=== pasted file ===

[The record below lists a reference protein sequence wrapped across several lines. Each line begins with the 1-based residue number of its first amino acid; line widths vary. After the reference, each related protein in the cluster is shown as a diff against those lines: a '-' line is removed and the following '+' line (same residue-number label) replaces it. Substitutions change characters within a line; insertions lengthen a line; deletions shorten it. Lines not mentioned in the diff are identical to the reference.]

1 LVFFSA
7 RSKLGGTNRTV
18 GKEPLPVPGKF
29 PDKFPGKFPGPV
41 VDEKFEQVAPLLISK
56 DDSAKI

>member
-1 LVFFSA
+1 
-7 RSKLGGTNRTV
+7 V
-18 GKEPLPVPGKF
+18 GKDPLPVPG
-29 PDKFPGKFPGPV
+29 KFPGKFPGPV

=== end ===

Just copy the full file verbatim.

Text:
[The record below lists a reference protein sequence wrapped across several lines. Each line begins with the 1-based residue number of its first amino acid; line widths vary. After the reference, each related protein in the cluster is shown as a diff against those lines: a '-' line is removed and the following '+' line (same residue-number label) replaces it. Substitutions change characters within a line; insertions lengthen a line; deletions shorten it. Lines not mentioned in the diff are identical to the reference.]

1 LVFFSA
7 RSKLGGTNRTV
18 GKEPLPVPGKF
29 PDKFPGKFPGPV
41 VDEKFEQVAPLLISK
56 DDSAKI

>member
-1 LVFFSA
+1 
-7 RSKLGGTNRTV
+7 V
-18 GKEPLPVPGKF
+18 GKDPLPVPG
-29 PDKFPGKFPGPV
+29 KFPGKFPGPV